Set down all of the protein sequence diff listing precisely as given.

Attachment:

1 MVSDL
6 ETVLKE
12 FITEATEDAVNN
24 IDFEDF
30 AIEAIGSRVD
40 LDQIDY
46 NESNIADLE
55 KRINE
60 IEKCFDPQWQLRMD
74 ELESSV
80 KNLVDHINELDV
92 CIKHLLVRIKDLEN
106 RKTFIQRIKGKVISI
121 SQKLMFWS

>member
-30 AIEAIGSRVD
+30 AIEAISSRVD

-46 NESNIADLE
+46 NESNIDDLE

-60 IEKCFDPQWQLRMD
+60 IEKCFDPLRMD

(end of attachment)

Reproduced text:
1 MVSDL
6 ETVLKE
12 FITEATEDAVNN
24 IDFEDF
30 AIEAIGSRVD
40 LDQIDY
46 NESNIADLE
55 KRINE
60 IEKCFDPQWQLRMD
74 ELESSV
80 KNLVDHINELDV
92 CIKHLLVRIKDLEN
106 RKTFIQRIKGKVISI
121 SQKLMFWS

>member
-30 AIEAIGSRVD
+30 AIEAISSRVD

-46 NESNIADLE
+46 NESNIDDLE

-60 IEKCFDPQWQLRMD
+60 IEKCFDPLRMD